[5-7] Suddenly the extended metaphors of past history stop, and Hosea’s audience hears their coming punishment. The blunt historical reality of exile and servitude is brought home to them. Assyria takes the place of Egypt as the land of the conquering enemy which indicates the beginning of exile and a reentrance into bondage. Assyria is called here Israel’s king which surely implies the end of the kingship and national sovereignty in Israel. In contrast to the days when Israel was cared for tenderly by their father, the coming days will bring the fulfillment of His promised wrath. Their flagrant apostasy is summarized in a reference to their stubbornness: they have refused to return to me. That is the irony of the covenant curse in Deut. 28:68 upon which this verse is partly based. What Yahweh rescued His people from (slavery), He will return them to, because of their disloyalty to His covenant. For the third time in the passage we read a description of how Yahweh’s love is spurned. This time, that love has reached it limits. The Israelites will become subject to Assyria by being conquered in a bloody war. Verse 6 consists of three statements describing what the sword of the Assyrians will do to Israel. The focus of the three statements is on the verbs: rage, consume, devour. First, warfare (the sword) will occur in the various cities. In times of war, people gathered from the countryside into the cities which were surrounded by high, thick walls topped with fortified battle stations. For Yahweh to announce through Hosea that the battle would reach to the inside of the cities was a way of saying that the Assyrians would breach the Israelite fortifications, enter the cities, and kill their inhabitants. The sword is identified most often as the means of destruction for covenant infidelity. Second, this sword will consume their gates which represent protection for the people. The third statement deals with false counsels probably from the false prophets of Israel. These false prophets were essentially diviners and predictors who foresaw good things for Israel instead of the destruction that was in fact at hand. Their words in these days undoubtedly contrasted sharply with those of Hosea. These false favorable predictions encouraged Israel’s apostasy by giving no sense of urgency to abandon Baalism, idolatry, multiple shrines, and other covenant violations. Therefore, when the sword comes, they must be killed. Verse 7 brings to a conclusion the protestation of Yahweh against His unruly people. It restates the utter infidelity of the nation, and their unified apostasy from Yahweh in favor of Baal.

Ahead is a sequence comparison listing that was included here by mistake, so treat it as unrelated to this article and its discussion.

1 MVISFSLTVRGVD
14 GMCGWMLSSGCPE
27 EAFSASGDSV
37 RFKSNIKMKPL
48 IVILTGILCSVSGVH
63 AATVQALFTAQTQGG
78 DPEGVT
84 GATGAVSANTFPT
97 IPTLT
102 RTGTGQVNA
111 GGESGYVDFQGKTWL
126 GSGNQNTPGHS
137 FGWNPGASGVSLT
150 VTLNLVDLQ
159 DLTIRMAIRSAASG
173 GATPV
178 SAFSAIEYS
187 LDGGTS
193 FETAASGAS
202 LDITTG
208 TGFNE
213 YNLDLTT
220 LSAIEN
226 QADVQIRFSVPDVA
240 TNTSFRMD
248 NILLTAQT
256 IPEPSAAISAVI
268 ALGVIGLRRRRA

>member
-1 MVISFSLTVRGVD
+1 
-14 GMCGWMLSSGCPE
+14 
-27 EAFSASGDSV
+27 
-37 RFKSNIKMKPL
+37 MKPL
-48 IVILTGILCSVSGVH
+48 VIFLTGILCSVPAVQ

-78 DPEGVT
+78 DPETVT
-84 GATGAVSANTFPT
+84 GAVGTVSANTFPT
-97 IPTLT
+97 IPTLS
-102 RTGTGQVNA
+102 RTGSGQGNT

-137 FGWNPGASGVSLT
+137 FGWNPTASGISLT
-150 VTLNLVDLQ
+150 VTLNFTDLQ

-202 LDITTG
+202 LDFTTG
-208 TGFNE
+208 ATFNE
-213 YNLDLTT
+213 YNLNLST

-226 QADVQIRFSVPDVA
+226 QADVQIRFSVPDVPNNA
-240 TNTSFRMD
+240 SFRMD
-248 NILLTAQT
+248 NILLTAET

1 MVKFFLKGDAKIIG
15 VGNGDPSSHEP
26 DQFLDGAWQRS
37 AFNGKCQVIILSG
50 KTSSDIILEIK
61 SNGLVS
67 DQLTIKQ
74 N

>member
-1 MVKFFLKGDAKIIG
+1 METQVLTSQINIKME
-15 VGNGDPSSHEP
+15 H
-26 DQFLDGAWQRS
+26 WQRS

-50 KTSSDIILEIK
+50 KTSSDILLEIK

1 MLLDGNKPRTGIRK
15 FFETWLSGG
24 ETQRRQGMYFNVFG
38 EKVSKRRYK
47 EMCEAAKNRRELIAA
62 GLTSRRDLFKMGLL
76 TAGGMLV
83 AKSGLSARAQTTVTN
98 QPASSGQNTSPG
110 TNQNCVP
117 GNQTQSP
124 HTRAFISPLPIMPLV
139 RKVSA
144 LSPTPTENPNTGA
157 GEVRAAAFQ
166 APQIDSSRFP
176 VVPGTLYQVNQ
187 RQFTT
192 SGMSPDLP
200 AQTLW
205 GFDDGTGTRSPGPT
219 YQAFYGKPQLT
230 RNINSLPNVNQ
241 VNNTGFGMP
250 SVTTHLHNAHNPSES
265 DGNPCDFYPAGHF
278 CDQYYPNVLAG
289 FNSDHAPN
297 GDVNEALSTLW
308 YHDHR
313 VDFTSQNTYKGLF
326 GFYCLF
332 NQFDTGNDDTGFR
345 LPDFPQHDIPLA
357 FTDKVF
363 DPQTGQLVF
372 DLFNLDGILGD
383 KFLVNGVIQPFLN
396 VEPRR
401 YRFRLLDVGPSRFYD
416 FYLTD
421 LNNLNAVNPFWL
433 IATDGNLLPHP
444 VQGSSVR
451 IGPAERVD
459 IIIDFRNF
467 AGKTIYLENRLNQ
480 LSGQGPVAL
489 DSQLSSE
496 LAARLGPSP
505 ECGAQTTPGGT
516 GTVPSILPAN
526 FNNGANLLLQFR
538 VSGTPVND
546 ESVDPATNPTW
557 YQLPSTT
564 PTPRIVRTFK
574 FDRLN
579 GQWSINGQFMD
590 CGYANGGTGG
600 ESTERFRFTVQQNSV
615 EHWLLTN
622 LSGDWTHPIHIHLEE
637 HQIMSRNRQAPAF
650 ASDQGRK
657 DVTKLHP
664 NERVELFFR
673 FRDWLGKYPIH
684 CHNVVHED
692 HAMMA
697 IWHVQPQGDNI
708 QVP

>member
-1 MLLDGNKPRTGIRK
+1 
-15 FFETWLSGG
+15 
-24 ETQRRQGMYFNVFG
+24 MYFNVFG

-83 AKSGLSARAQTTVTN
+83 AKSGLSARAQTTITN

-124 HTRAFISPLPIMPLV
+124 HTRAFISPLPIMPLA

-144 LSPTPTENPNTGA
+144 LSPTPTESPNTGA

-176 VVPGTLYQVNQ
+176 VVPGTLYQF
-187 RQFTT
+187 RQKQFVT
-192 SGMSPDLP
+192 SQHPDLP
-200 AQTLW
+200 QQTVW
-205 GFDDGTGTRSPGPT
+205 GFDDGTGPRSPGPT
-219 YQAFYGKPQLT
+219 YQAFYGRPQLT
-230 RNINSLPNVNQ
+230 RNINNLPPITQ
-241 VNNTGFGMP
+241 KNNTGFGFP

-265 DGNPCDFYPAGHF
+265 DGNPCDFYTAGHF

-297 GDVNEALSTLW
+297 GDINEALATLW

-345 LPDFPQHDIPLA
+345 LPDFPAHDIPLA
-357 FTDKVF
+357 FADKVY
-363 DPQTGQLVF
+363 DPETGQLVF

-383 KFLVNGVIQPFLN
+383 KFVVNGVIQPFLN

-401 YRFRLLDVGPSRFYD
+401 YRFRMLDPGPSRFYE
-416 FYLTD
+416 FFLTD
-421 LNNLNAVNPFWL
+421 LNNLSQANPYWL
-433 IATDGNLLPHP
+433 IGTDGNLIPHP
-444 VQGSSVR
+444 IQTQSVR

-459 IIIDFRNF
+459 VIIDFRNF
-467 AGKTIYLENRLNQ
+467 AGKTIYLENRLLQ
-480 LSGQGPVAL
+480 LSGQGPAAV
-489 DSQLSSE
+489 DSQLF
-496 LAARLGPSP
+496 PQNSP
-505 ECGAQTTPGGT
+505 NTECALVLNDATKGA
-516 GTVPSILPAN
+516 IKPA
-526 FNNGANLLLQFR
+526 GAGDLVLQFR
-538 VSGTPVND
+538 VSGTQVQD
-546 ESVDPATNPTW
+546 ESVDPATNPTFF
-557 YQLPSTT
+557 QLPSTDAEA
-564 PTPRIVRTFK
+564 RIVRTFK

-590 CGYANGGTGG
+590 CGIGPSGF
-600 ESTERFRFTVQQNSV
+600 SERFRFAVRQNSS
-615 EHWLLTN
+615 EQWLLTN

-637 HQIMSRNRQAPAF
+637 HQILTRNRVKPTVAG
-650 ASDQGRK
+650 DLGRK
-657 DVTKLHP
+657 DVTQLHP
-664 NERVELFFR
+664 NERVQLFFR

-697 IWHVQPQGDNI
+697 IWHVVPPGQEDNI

[8-9] A sudden shift provides hope for Israel. After Israel’s full punishment for disloyalty has taken place through Assyria’s conquest and exile of Israel, Yahweh will restore His people. This follows the pattern of events predicted in Deut. 4:25-31. In exile, Israel will turn back to Yahweh. On the basis of this repentance, Yahweh will restore the nation. As a nation in the land of Canaan, Israel was finished. But in terms of God’s plans for the world, His people’s history had just entered its second stage. The sayings which follow must be understood in this light. Because of His great mercy and compassion, God will not destroy Israel completely. Yahweh’s change of heart is a product not of whim or circumstance, but of His eternally consistent nature. He is a compassionate God whose basic desire toward His people is to win them back to Himself. Though Yahweh has every right under the covenant to eliminate Israel from the earth, as the fourfold use of not in verse 9 indicates, He will not. He would be justified in carrying out His burning anger, destroying Ephraim and coming at them in wrath. Yahweh now announces that He will restore Israel because His character includes grace. He is not one of the Israelites whose emotions might reflect arbitrary passions and whose wrath might be vindictive rather than equitable. He is God the Holy One. To be Holy is to be set apart from typical human things so as to reflect Godlikeness. Of course, God Himself is the essence of Godlikeness. From a human point of view, however, His holiness embodies all that makes Him different from humans, and especially the qualities that elevate His thinking and moral behavior above their usually petty standards. The promise by Yahweh not to destroy Ephraim is not a promise of mercy for those alive in Hosea’s day, but for their descendants, the remnant that will follow. To righteous followers of the covenant, those who heeded Hosea’s message, it would nevertheless be a source of great encouragement.